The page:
SAN ANTONIO (April 25, 2022) – The University of Central Florida competed against nine other student-led teams to become champion of the 2022 National Collegiate Cyber Defense Competition, or NCCDC, presented in partnership with Raytheon Intelligence & Space, a Raytheon Technologies business. This year, more than 1,500 competitors from 171 schools across the country participated in the 17th annual NCCDC, held in San Antonio from April 21-23.
As the nation's largest collegiate competition of its kind, this year’s NCCDC tasked competitors with the scenario of managing, operating and defending the network infrastructure of a brick-and-mortar gaming retailer that has evolved into an online gaming provider, while fending off a group of live Red Team hackers.
Organized by the Center for Infrastructure Assurance and Security at The University of Texas at San Antonio, the competition also provided competitors access to cybersecurity professionals from Raytheon Technologies, CIAS, UTSA and more. This year, Raytheon Intelligence & Space appointed nearly three dozen employee volunteers to work closely with participating competitors to help secure their virtual networks and provide mentorship.
“One of the primary obstacles preventing many students from considering a career in cybersecurity is a lack of mentorship, which is what makes NCCDC so rewarding for both competitors and volunteers alike,” said Jon Check, senior director of Cyber Protection Solutions for Raytheon Intelligence & Space. “At Raytheon Intelligence & Space, we pride ourselves in helping the next generation feel comfortable and confident in their understanding of cybersecurity. Not just in a traditional classroom setting, but through real-world scenarios and hands-on experiences, as well as access to our volunteers throughout the tournament.”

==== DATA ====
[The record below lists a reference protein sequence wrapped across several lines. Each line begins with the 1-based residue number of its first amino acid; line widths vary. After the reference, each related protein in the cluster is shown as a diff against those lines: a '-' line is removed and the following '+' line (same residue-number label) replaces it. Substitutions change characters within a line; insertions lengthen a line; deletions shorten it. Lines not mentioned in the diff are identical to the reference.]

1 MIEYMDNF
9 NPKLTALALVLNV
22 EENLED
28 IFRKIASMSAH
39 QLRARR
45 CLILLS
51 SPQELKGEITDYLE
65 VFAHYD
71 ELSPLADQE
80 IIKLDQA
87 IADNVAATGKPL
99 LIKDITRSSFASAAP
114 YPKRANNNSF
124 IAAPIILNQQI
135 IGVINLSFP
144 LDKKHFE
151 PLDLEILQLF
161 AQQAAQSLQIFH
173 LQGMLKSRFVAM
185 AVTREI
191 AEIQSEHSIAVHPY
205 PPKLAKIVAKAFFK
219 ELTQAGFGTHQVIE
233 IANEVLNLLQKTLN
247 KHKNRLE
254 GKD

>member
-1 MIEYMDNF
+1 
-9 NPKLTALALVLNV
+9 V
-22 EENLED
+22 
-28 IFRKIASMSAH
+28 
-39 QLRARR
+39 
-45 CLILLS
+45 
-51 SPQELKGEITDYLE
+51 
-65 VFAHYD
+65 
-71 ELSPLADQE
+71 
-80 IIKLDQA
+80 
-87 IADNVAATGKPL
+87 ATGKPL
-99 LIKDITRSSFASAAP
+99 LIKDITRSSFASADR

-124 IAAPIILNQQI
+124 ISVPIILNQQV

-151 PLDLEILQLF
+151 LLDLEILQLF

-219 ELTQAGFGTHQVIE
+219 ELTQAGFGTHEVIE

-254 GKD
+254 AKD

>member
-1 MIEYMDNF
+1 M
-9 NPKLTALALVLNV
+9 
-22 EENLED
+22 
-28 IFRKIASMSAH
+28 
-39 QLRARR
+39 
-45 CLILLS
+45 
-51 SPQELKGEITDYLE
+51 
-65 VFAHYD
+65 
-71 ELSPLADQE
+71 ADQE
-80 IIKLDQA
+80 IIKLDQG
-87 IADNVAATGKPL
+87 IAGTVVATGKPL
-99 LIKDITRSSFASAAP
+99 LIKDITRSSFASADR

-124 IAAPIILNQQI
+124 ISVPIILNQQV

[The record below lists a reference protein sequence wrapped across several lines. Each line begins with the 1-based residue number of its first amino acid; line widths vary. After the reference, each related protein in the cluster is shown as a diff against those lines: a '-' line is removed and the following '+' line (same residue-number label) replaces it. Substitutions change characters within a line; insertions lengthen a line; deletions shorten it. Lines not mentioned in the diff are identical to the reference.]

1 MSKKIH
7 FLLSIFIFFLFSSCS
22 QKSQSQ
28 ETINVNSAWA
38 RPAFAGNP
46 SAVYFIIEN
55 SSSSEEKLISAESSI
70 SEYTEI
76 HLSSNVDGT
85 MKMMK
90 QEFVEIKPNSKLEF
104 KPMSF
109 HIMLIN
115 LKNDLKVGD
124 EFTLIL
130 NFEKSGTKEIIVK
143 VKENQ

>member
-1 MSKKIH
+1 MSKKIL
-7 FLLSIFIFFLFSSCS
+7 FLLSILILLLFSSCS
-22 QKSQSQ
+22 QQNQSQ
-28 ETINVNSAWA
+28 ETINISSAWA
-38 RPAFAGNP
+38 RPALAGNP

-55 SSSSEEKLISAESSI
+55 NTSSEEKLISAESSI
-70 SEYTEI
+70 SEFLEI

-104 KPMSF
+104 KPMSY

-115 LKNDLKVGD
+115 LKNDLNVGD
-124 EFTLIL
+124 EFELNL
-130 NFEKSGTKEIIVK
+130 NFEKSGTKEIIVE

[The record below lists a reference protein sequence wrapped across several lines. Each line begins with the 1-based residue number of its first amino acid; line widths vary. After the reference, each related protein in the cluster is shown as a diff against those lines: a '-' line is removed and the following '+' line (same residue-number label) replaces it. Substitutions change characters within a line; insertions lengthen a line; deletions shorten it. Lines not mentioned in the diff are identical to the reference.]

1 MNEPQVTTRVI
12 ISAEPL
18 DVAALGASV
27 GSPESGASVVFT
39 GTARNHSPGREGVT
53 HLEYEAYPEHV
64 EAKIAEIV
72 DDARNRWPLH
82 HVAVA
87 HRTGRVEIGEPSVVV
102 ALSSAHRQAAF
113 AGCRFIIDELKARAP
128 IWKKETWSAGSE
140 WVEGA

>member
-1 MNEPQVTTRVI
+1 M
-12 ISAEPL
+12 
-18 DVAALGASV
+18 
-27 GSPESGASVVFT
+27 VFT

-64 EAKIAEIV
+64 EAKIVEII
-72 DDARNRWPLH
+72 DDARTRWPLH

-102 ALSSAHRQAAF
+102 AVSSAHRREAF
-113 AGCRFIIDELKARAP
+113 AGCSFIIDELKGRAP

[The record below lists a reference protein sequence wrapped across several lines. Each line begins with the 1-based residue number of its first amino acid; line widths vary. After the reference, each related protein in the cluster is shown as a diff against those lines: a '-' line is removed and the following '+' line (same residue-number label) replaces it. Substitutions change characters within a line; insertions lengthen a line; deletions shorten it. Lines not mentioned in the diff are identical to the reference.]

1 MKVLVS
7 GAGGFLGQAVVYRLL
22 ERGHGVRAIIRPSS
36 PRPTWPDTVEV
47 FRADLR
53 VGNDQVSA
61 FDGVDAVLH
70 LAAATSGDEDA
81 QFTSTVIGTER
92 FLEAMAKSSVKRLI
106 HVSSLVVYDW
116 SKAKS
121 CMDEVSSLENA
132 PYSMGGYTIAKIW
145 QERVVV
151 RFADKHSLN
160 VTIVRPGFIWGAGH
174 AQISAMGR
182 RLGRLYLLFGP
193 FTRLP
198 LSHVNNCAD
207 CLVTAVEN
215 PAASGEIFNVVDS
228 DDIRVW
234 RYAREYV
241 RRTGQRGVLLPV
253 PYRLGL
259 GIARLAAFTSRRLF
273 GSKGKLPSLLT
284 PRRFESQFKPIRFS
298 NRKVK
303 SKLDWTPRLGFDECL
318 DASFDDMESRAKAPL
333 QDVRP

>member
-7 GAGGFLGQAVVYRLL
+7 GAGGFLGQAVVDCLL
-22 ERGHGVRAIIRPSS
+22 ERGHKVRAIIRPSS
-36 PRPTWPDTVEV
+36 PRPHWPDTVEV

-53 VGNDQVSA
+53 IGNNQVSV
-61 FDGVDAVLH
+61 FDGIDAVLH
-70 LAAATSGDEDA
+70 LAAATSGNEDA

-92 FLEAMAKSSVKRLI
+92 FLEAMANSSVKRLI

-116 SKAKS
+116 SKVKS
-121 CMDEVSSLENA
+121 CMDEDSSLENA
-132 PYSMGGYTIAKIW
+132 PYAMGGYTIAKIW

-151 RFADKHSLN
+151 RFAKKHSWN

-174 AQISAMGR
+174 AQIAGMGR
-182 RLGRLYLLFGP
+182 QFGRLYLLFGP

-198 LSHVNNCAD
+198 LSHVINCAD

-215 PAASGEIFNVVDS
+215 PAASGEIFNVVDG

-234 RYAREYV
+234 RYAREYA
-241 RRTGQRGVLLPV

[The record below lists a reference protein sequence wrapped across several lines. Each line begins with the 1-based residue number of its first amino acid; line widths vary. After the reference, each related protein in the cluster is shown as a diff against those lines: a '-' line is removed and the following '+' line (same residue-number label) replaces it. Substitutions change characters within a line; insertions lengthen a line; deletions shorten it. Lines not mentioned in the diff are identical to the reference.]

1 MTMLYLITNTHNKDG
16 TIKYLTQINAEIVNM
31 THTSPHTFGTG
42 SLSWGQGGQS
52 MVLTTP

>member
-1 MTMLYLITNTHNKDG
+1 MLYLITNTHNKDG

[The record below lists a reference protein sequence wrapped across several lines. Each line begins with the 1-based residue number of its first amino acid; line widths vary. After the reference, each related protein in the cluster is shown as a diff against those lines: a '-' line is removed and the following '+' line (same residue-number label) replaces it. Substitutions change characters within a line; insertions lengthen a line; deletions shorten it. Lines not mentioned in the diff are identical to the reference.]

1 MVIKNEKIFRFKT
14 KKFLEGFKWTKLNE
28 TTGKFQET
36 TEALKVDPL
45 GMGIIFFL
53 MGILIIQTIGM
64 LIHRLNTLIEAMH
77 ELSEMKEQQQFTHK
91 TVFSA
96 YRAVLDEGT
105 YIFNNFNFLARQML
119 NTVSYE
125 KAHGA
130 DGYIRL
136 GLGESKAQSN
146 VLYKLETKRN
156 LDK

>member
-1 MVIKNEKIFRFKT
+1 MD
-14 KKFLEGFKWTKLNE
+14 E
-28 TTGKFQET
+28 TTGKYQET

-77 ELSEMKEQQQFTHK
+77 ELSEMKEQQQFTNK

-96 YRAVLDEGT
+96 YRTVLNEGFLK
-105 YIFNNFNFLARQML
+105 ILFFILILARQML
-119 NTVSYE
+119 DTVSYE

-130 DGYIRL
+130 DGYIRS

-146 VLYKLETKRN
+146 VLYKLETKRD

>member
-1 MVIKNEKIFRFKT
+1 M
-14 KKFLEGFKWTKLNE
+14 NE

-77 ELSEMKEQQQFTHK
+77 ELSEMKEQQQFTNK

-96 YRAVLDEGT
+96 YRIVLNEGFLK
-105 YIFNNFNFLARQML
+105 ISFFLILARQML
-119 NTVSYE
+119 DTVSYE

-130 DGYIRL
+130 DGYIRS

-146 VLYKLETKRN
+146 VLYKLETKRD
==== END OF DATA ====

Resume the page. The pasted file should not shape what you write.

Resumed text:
As winners of the 2022 NCCDC, University of Central Florida brings home the coveted Alamo Cup trophy. This is the second consecutive year that the University of Central Florida has won the competition. Additionally, Dakota State University placed second and Stanford University came in third place during this year’s competition.
“Whether held virtually or in-person, Collegiate Cyber Defense Competition events provide a valuable and unique educational experience that helps students develop the cybersecurity skills our country urgently needs,” said Dwayne Williams, director of NCCDC and associate director at the CIAS. “With support from Raytheon Intelligence & Space, we’ve been able to keep CCDC a strong and vibrant program throughout the pandemic. Training the next generation of cyber professionals is critical and we have to continue to find ways to ensure that happens.”
More information on NCCDC, including how your organization or university can get involved in the competition, can be found at https://www.nationalccdc.org/